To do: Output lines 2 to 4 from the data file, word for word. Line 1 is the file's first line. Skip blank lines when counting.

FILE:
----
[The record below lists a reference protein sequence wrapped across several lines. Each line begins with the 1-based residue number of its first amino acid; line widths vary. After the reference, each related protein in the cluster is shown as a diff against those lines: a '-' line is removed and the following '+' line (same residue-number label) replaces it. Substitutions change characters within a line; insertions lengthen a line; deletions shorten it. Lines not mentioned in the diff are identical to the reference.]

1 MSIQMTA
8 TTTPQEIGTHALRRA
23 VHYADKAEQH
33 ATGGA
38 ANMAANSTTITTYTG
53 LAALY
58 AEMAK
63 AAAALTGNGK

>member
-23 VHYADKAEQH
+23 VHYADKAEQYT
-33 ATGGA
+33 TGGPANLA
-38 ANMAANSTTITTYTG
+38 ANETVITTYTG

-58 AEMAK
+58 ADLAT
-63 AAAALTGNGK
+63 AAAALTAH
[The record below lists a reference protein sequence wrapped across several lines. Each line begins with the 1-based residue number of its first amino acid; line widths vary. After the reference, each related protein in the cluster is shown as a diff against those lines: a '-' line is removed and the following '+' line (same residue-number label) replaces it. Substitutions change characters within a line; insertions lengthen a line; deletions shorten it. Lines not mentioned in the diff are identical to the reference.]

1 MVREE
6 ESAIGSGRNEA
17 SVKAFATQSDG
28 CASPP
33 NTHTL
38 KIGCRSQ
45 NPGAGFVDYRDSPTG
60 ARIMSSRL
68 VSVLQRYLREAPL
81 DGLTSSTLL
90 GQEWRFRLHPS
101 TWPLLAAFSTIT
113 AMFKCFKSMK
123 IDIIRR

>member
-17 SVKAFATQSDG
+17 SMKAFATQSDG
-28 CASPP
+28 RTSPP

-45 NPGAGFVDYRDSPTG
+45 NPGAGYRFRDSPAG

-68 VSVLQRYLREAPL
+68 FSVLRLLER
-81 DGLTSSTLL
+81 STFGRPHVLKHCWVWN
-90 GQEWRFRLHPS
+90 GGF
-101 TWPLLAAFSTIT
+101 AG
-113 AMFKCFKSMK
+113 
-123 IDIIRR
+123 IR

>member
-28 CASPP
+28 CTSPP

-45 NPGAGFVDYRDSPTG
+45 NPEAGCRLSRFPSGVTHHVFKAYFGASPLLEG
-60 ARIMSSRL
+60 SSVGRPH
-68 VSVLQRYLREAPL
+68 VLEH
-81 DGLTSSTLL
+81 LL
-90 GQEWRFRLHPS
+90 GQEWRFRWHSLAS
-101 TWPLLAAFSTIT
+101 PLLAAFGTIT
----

1 MSIQMTA
8 TTTPQEIGTHALRRA
23 VHYADKAEQH